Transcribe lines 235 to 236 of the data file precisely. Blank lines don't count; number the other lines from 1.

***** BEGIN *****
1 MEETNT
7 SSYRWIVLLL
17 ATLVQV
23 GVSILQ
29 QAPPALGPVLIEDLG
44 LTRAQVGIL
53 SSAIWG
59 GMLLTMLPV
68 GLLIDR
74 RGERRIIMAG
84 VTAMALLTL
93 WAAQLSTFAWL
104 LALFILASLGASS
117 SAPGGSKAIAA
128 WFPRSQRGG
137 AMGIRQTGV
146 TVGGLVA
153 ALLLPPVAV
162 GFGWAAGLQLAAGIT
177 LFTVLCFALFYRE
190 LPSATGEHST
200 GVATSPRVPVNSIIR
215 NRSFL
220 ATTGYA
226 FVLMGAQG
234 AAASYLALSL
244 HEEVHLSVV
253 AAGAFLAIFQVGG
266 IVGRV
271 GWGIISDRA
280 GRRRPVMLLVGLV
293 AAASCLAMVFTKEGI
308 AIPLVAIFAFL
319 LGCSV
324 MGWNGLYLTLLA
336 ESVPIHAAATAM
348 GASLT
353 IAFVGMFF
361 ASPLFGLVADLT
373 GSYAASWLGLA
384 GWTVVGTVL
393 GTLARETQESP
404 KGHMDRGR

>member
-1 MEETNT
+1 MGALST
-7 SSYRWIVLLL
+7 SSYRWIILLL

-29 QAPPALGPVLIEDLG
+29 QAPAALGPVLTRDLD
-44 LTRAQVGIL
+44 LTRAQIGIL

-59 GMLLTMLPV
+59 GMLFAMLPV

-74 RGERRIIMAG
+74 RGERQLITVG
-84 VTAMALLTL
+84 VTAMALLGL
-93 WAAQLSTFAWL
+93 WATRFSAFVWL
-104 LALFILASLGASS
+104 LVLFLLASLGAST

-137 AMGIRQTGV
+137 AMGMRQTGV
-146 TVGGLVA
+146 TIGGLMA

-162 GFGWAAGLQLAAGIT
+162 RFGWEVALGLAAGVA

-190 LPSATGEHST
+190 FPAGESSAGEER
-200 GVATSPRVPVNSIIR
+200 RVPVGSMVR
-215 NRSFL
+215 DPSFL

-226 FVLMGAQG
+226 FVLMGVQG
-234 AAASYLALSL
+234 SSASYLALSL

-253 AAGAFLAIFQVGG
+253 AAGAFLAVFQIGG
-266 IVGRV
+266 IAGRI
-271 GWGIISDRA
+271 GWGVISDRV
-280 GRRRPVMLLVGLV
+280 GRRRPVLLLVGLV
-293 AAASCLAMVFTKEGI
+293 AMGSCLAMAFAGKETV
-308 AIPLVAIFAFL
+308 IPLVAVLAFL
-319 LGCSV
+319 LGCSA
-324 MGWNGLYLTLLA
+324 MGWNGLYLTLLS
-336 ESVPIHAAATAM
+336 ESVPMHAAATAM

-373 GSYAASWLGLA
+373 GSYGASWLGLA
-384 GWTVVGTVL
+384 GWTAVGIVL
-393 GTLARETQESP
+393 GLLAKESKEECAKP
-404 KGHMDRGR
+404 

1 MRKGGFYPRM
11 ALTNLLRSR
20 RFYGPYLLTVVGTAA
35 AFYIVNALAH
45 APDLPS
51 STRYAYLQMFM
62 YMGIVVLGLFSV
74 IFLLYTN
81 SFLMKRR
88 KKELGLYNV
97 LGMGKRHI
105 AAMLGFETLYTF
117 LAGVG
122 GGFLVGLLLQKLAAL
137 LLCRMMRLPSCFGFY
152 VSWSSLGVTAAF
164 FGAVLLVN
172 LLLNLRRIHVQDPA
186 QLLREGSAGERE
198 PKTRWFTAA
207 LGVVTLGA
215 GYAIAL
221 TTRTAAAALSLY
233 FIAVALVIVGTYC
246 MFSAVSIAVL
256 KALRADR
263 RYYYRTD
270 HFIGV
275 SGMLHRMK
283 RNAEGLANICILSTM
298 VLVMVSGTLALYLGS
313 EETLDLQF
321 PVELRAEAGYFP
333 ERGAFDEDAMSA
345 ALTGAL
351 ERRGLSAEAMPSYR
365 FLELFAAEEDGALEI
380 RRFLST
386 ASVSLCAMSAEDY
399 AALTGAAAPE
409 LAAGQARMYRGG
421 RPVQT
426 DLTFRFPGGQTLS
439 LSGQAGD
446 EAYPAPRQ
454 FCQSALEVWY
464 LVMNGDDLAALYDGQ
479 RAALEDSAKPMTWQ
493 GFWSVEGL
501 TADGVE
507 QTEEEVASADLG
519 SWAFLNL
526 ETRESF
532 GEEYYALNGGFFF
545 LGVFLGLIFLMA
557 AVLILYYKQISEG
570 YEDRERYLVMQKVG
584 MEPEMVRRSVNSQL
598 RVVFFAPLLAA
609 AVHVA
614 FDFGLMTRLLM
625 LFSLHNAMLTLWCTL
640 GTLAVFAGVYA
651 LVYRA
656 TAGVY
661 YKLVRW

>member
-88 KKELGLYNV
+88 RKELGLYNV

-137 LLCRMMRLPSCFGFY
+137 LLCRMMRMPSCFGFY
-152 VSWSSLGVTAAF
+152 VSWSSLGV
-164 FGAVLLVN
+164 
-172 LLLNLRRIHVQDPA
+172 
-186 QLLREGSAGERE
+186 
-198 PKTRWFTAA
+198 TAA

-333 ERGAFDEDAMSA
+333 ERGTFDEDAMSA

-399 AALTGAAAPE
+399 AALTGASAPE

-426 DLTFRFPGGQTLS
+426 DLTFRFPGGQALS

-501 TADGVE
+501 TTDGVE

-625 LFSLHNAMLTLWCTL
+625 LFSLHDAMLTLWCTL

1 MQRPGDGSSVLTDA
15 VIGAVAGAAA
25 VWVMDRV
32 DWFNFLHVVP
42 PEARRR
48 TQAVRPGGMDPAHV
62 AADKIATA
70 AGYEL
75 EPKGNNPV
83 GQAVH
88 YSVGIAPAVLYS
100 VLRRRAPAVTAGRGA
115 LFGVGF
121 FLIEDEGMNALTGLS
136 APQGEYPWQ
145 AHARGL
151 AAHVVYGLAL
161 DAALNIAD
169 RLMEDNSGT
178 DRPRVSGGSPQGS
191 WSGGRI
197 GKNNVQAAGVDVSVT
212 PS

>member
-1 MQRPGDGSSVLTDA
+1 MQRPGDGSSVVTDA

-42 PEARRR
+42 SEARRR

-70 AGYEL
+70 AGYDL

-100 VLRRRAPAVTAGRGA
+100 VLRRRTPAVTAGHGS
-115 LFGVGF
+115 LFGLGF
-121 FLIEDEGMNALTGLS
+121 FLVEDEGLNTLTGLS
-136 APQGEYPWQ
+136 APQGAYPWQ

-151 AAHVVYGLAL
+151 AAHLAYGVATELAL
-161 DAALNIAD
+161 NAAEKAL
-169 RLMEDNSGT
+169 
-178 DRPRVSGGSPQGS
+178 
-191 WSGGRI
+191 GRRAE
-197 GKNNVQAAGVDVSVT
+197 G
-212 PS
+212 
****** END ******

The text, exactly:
+151 AAHLAYGVATELAL
-161 DAALNIAD